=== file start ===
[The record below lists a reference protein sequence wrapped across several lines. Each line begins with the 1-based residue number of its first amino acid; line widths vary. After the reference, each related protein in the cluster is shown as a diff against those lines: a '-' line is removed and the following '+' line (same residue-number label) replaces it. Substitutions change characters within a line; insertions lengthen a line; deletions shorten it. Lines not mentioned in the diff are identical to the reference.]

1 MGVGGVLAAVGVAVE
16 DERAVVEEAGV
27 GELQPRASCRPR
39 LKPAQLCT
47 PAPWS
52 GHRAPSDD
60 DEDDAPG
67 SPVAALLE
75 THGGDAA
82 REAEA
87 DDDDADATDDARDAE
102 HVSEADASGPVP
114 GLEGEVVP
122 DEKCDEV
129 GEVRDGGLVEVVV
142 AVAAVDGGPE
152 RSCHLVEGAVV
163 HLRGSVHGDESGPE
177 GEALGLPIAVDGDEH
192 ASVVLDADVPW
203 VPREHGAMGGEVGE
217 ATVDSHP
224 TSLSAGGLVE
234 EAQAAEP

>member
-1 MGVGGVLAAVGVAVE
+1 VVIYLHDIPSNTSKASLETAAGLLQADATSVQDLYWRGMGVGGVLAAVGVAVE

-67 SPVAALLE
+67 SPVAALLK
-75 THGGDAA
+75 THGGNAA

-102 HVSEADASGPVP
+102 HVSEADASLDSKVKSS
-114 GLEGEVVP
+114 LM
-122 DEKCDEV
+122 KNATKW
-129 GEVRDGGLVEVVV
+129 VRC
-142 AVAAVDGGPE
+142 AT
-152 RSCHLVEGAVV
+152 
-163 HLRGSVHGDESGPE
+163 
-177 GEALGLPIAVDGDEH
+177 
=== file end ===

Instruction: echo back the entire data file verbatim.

[The record below lists a reference protein sequence wrapped across several lines. Each line begins with the 1-based residue number of its first amino acid; line widths vary. After the reference, each related protein in the cluster is shown as a diff against those lines: a '-' line is removed and the following '+' line (same residue-number label) replaces it. Substitutions change characters within a line; insertions lengthen a line; deletions shorten it. Lines not mentioned in the diff are identical to the reference.]

1 MGVGGVLAAVGVAVE
16 DERAVVEEAGV
27 GELQPRASCRPR
39 LKPAQLCT
47 PAPWS
52 GHRAPSDD
60 DEDDAPG
67 SPVAALLE
75 THGGDAA
82 REAEA
87 DDDDADATDDARDAE
102 HVSEADASGPVP
114 GLEGEVVP
122 DEKCDEV
129 GEVRDGGLVEVVV
142 AVAAVDGGPE
152 RSCHLVEGAVV
163 HLRGSVHGDESGPE
177 GEALGLPIAVDGDEH
192 ASVVLDADVPW
203 VPREHGAMGGEVGE
217 ATVDSHP
224 TSLSAGGLVE
234 EAQAAEP

>member
-1 MGVGGVLAAVGVAVE
+1 VVIYLHDIPSNTSKASLETAAGLLQADATSVQDLYWRGMGVGGVLAAVGVAVE

-67 SPVAALLE
+67 SPVAALLK
-75 THGGDAA
+75 THGGNAA

-102 HVSEADASGPVP
+102 HVSEADASLDSKVKSS
-114 GLEGEVVP
+114 LM
-122 DEKCDEV
+122 KNATKW
-129 GEVRDGGLVEVVV
+129 VRC
-142 AVAAVDGGPE
+142 AT
-152 RSCHLVEGAVV
+152 
-163 HLRGSVHGDESGPE
+163 
-177 GEALGLPIAVDGDEH
+177 